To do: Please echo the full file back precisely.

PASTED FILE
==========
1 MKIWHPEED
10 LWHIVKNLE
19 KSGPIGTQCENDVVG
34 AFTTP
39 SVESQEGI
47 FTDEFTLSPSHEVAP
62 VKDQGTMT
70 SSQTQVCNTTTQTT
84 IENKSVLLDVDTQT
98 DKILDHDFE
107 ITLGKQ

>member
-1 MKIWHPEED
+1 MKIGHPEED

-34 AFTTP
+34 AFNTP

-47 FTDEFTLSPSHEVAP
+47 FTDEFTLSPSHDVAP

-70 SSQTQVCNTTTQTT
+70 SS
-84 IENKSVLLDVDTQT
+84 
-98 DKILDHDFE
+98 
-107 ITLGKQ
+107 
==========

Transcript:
1 MKIWHPEED
10 LWHIVKNLE
19 KSGPIGTQCENDVVG
34 AFTTP
39 SVESQEGI
47 FTDEFTLSPSHEVAP
62 VKDQGTMT
70 SSQTQVCNTTTQTT
84 IENKSVLLDVDTQT
98 DKILDHDFE
107 ITLGKQ

>member
-1 MKIWHPEED
+1 MKIGHPEED

-34 AFTTP
+34 AFNTP

-47 FTDEFTLSPSHEVAP
+47 FTDEFTLSPSHDVAP

-70 SSQTQVCNTTTQTT
+70 SS
-84 IENKSVLLDVDTQT
+84 
-98 DKILDHDFE
+98 
-107 ITLGKQ
+107 